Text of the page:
Having twins is an absolute joy and absolutely SO much work.
I would talk to other twin parents when the girls were newborns, and I was constantly being told: “it doesn’t get easier… it just gets different.”
That would make me want to scream. Seriously, what the heck does that even mean?
Well, friends, I can now fully understand what it means. The babies sleep now, and we don’t have to feed them every 3 hours around the clock.
We don’t have the ‘witching hour’ where they just cry all evening long for no reason. However, I now have to entertain two babies all day long.
I have to feed them 3 full meals a day. I have to dress them both every day (OK, every other day…ish) while they crawl over each other’s faces.
And leaving the house? I basically pack an overnight bag, so there’s that.
When I first found out that we were having twins, I hyperventilated. There were so many unknowns, and I had so many questions. Now that I have survived a year of having twins (+1), I have a few thoughts…
Table of Contents
I have more patience
There have been days when all 3 kids have cried. all. day. long. This has also happened when I’ve had only 3 hours of sleep.
I’ve learned to mentally prepare myself. If I can sense that my toddler is about to meltdown, or the babies are teething and grumpy, I step away and take a few deep breaths.
I remind myself that staying calm is something I will never regret.
Now, I’m not saying that I haven’t lost it on my toddler, or snapped at my husband because it totally happens.
I’m just saying that these stressful situations have given me the skills to have more patience so that it happens less.
With my husband, while he’s at work, which he really appreciates.
But in all seriousness, when he gets home from work and our lunch dishes are still on the table, I’m in my pajamas, and we’re having cereal for dinner, I want him to know why.
No, it’s not because I was watching reruns of ‘Gilmore Girls’ all day (although that has been known to happen on occasion).
It’s because one baby pooped in the bathtub, another baby had a blowout the second they got out of the bathtub, and the toddler threw a fit because he wanted his mac n cheese uncooked.
I even send him pictures as evidence, and I don’t plan on stopping. He gets to go on a luxurious vacation (aka leaves the house) every day, and so I send him daily doses of what’s going on at our casa.
I let things go
It’s a full-time job to keep up with groceries, cooking, and laundry.
Before I actually became a mom, I planned on being the mom who always looked put together.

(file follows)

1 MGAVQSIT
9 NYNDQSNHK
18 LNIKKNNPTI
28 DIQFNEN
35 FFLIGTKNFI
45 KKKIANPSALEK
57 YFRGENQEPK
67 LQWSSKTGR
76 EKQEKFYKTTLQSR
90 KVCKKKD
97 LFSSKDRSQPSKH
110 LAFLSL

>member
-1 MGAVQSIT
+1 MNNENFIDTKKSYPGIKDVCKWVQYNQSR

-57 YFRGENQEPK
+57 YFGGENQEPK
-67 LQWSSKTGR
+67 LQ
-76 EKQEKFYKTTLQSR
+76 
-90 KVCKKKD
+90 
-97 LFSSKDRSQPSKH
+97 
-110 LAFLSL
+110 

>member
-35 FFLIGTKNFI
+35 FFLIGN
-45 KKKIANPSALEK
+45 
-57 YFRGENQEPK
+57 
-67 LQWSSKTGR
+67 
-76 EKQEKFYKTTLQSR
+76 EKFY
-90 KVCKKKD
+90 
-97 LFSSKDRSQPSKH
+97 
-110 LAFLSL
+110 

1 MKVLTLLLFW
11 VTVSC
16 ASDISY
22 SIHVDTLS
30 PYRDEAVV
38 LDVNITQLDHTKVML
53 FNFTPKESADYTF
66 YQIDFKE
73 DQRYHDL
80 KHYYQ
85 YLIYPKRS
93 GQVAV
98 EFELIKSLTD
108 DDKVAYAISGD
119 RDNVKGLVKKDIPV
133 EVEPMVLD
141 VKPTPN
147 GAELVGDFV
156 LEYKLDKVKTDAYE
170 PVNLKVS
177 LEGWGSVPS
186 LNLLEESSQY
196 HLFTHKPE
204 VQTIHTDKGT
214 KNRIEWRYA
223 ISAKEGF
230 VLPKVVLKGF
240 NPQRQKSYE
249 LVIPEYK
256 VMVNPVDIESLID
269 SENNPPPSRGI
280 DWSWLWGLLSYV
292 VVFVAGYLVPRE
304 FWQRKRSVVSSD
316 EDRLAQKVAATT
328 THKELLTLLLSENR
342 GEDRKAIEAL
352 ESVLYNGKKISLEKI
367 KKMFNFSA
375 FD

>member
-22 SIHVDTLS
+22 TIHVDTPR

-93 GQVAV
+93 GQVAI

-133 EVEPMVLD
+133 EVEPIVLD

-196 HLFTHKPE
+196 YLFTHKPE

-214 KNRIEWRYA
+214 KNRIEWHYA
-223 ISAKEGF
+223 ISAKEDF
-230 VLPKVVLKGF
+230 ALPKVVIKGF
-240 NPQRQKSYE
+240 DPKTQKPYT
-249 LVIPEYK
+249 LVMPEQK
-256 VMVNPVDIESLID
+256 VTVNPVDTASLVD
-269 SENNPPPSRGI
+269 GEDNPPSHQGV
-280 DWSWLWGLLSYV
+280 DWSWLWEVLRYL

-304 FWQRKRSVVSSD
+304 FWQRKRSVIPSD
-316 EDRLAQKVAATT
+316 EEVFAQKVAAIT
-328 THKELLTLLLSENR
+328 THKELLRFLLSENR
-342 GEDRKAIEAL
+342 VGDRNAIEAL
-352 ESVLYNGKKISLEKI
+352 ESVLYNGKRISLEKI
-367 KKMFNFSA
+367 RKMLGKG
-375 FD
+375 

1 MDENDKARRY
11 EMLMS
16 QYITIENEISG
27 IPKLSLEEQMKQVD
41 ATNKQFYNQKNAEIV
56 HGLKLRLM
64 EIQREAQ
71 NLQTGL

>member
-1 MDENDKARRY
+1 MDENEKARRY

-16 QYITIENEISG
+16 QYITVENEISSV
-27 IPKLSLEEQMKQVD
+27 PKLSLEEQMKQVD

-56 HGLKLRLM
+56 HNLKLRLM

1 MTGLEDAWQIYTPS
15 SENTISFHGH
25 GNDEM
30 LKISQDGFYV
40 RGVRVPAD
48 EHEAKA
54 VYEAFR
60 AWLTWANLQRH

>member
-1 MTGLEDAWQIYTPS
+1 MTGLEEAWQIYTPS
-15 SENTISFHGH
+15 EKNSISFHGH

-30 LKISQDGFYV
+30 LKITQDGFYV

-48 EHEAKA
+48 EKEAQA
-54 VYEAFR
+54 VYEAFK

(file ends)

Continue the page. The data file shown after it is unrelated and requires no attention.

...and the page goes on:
My house would be spotless, I would have Pinterest worthy activities, would exercise regularly and put elegantly plated, cooked from scratch meals on the table every night.
I finally realized that, although I CAN do all of these things, it just isn’t worth it. I have to let things go in order to maintain a small amount of clarity.
If you come over to my house, there will likely be toys on the floor, a basket of laundry waiting to be folded, and I may even be wearing sweatpants.
I could get up at 5:00 AM to get it all done; never spend time with my husband; never do anything for myself, but I’m not! I’m choosing to let it go.
I throw my hair up and handle it
It takes a lot to phase me. Carry a tantrum-throwing toddler to the car?
Piece of cake.
Chase said toddler across the park and carry him to the car while pushing a double stroller?
Been there, done that, stopped for wine on the way home.
I haven’t always been this way.
Things that would have absolutely made me have a heart attack pre-twins, I just deal with now, because there is no time to even react.
Changing a poopy diaper at the same moment the toddler learns how to dispense water from the refrigerator all over the entire floor?
Pre-twins, I would have lost it. Post twins? Toddler gets a towel and a lesson on cleaning the floor after I dispose of the poopy diaper and wash my hands.
Not because I am a tougher mom than you
I’m not trying to brag and be all like “I’m so amazing” or anything simply because I don’t bat an eye at going to Target with 3 small children.
I’m simply saying that I don’t have a choice.
When you’re by yourself and have two premature babies that need to eat every 3 hours, and your toddler throws up all over his high-chair, you can’t say “sorry kid, I can’t handle this right now, please contain your vomit until tomorrow.”
There is no choice but to clean up the vomit, put him in front of the t.v. with a bucket, and go back to feeding the babies.
And this has made me stronger
I have a newfound confidence in my ability to handle whatever life throws my way.
I feel like this is a nice way of describing how insanely chaotic and exhausting it is to have 3 small children, but hey- I don’t want to scare any twin moms to be!
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